nm_fournier at ns.sympatico.ca
Sat Apr 3 14:09:24 EST 2004
> Why I ask is this, one of the theories of amphetamine action is that
> amphetamines cause vesicles to leak monoamines into the cytoplasm, and
> from there, the monoamine transporter reverses, just because of the
> change in equilibrium. If that theory was correct, resperine should also
> cause monoamine outflow, because it also increases cytoplasmic
> concentrations of monoamines.
I know of the theory that you are talking about regarding the action of
amphetamine. You probably know more about that literature then I do. One
of the problems I have had with this concept is that if the vesicles have
become "leaky", then the vesicle must already be primed and partially docked
at the release sites within the active zones. However, those vesicles not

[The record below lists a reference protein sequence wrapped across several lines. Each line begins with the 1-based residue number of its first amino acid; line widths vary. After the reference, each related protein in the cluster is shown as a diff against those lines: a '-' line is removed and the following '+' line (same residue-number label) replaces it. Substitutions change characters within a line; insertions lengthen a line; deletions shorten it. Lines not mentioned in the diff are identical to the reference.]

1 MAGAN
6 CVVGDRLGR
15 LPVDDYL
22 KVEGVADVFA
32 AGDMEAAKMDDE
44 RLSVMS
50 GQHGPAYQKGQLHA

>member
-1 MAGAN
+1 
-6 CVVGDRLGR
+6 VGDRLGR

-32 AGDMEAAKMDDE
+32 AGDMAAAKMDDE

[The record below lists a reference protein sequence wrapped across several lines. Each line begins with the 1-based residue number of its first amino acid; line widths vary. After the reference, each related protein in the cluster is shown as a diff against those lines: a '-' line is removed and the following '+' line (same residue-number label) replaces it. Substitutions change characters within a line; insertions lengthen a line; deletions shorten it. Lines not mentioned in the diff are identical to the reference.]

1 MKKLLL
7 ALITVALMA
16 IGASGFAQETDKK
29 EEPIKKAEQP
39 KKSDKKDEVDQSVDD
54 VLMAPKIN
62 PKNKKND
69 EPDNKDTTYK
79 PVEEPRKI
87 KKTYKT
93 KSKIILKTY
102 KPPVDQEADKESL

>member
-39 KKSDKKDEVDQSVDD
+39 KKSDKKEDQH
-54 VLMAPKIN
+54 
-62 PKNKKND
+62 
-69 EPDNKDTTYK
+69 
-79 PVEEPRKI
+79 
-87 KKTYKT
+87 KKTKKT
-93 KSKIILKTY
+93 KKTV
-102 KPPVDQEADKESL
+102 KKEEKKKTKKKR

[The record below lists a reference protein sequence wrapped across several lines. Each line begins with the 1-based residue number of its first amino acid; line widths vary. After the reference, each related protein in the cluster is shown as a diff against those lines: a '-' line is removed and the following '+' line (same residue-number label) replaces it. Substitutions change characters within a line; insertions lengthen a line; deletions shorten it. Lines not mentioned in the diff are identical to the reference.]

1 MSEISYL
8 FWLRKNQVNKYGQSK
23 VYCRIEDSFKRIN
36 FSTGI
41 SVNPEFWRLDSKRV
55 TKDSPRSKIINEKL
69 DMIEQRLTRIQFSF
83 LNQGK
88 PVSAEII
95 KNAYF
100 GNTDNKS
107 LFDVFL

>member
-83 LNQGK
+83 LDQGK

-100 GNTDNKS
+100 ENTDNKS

docked would expel their content in the intracellular compartment and be
basically catabolized by intrinsic enzymatic activity. However, spontaneous
transmitter release has been observed and this concept of already primed
vesicles have also been experimentally verified, thus it might be possible
that amphetamine may interact with the probability of spontaneous
transmitter released from already primed vesicles.
But can't amphetamine also intefere with the reuptake mechanism of various
monoamines? Also doesn't amphetamine lack a hydroxyl group in its ring
structure and possesses a isopropylamine instead of ethylamine side chain?
I was under the assumption that these chemical differences from other
sympathomimetic amines allowed amphetamine not to be destroyed by enzymes
that normally affect noradrenaline? It's an interesting theory, I just
don't know of any evidence that reserpine can trigger transmitter release in
a manner that you have asked which would be similar to amphetamine. If you
find evidence please post a response on it.
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